Don't let the picture of the hunky cowboy on the cover fool you. When it's Right by Jennifer Ryan has a storyline with real substance. There is romance, of course, but the story line touches on serious subjects like domestic abuse, addiction to drugs and the effects it has on children who live through it. I recommend this book to anyone who loves a story where the underdog finally gets all that they deserve.
Some of the greatest examples of American literature are the writings of Mark Twain. Drawing from his books, speeches, letters, interviews, and various other sources, author Mark Dawidziak has compiled thought provoking examples of Twain's trademark wit and wisdom in his new book (with the extremely long title) Mark Twain's Guide to Diet, Exercise, Beauty, Fashion, Investment, Romance, Health and Happiness.
Need a little help getting into the holiday spirit? Here are just a few of the 2015 Christmas books available at the Fond du Lac Public Library. A little mystery, a little romance, and a few faith inspiring - one of these should surely do the trick. We also have a great display of previously released holiday fiction titles to choose from, as well as an awe inspiring display of holiday nonfiction with how to's for creating your best Christmas ever.
No one knew comedienne Joan Rivers better than her daughter Melissa. In her book, The Book of Joan: Tales of Mirth, Mischief, and Manipulation, Melissa Rivers shares stories and life lessons from her life shared with her mother and father, Edgar Alfred Rosenberg. Most people either loved or hated Joan, and, if you thought she said some outrageous things to her audiences as a comedian, you won't believe what she said and did in private. Not a fan? You may change your mind about her as the book reveals a completely other side to this comedic icon.
How to Be a Grown-Up: a novel is coauthored by Emma McLaughlin and Nicola Kraus and reads like the perfect mix of The Devil Wears Prada and Sex and the City. Definitely considered chick-lit, the novel gives the reader a glimpse into the reality of a woman having to reenter the workforce after sacrificing a successful career for home and family. To make matters worse, her new bosses are half her age and full of themselves, and have no experience beyond their sheltered, posh upbringing.
Madam President by Nicolle Wallace is the perfect book for those who never miss an episode of the ever popular ABC television series Scandal. Filled with strong women characters, it follows Charlotte Kramer, the forty-fifth president of the United States, as she faces a day of five major terrorist attacks on the US. Mix in a little behind the scenes underhanded goings on, and you won't want to put this one down.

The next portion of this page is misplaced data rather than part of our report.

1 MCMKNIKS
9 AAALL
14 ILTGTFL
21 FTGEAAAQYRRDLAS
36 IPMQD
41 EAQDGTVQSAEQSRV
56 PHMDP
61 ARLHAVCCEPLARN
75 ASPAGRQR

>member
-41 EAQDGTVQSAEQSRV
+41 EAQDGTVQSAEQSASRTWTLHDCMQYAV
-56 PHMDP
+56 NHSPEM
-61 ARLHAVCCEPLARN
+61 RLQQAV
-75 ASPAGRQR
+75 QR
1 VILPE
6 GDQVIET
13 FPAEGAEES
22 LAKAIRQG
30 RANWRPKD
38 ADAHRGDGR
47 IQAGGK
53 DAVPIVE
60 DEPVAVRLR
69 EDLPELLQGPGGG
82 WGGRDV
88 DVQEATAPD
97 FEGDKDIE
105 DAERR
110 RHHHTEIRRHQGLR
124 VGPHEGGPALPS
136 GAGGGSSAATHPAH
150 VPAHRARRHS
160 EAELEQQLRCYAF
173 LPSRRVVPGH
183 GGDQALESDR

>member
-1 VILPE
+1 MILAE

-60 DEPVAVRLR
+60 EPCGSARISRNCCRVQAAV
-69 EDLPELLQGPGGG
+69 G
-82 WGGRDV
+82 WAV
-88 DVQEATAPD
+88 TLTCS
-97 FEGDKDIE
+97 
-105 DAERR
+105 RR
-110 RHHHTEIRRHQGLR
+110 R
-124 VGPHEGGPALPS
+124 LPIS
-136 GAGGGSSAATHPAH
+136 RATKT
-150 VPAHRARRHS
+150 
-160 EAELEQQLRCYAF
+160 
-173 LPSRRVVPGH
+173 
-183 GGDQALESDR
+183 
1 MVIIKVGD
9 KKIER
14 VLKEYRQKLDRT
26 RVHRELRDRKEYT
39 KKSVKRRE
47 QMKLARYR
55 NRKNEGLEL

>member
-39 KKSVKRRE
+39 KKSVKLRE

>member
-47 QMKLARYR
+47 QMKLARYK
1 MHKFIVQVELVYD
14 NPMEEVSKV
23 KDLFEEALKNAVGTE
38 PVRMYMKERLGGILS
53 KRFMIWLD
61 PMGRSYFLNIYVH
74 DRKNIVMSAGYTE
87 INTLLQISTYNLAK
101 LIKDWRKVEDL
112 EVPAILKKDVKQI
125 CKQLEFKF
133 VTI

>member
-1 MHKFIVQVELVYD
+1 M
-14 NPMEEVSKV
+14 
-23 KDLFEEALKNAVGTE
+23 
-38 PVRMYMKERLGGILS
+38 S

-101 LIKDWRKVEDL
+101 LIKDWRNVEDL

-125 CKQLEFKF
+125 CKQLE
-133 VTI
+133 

With a title like Lawyer for the Dog, how could you not want to read this one? Charleston Attorney Sally Baynard is assigned by Judge Joe Baynard (her ex-husband) to represent a dog in a custody battle in a divorce case that is tying up his court docket. Soon, she is juggling the needs of the dog, the angry owners, her amorous ex-husband, her aging mother, and the exasperating expectations of the court. So many issues crammed into 230 pages, but so much fun to read.
For Angie Morse, what begins as a beautiful evening off the Turkish coast at a party on a large luxury yacht ends with attempted murder and a quest for revenge. Standing on the yacht's deck enjoying the sunset, someone hits her over the head with a champagne bottle and pushes her over the side. The yacht pulls away and those on deck appear to turn their backs on her. How can that be? These are her friends, and one is her love, or so she thought. At that moment, Angie vows to survive and get even with those who did this to her - one way or another.
Currently there are 2 books on the New York Times bestseller list with World War II settings: All the Light We Cannot Seeby Anthony Doerr (72 weeks on the list) and Nightingale by Kristin Hannah (33 weeks on the list). World War II remains a popular setting for novels with a diversity of plots, characters, and styles.
Those intrigued by the current political atmosphere may find Tiny Little Thing by Beatriz Williams an interesting read. Set in the mid-60s, it captures the world of politics and gives the reader a glimpse into what it can be like living under a microscope. Family dynamics play a large role in the book but there are also political agendas, secrets, lies and betrayals, and secret love affairs. The time frames switches back and forth between 1964 and 1966, but both stories are beautifully intertwined.